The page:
Due to a shortage of steel during the war, the United States Shipping Board (USSB) contracted for about 700 steam-powered cargo ships to have hulls made from wood. Shipyards on the Sabine River in Texas took on some of these contracts. So the big news in Orange, Texas in May, 1918 was the launching of the City of Bonham, which was the first of 12 very large wooden cargo ships ordered by the USSB. The Bonham was built according to A.M. Daughtery’s plans and was exactly like his ships War Marvel and War Mystery, both of which had been built in Orange for the British Cunard Line. With a displacement of 4,700 tons, they were the largest wooden cargo ships that would ever be built, although by war’s end wooden ships as big as 7,300 tons had been ordered.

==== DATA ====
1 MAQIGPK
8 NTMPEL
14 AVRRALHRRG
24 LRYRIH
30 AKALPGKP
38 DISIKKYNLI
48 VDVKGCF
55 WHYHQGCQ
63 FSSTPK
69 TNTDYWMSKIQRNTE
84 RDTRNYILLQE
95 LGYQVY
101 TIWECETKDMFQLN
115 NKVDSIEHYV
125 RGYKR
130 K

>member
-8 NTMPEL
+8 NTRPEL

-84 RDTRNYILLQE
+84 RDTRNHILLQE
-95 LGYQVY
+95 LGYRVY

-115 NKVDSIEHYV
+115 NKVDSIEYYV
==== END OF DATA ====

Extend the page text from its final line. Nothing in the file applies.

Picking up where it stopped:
All of these ships became surplus after the war. The USSB attempted to sell 462 wooden vessels at rock bottom prices with few takers. Today the remains of around 100 of these are located in the Mallows Bay National Marine Sanctuary on the Potomac River in Maryland. At the Sabine River shipyards all of the incomplete hulls were towed down river to the coastal marsh and burned to the water line. Some still remain in the mud.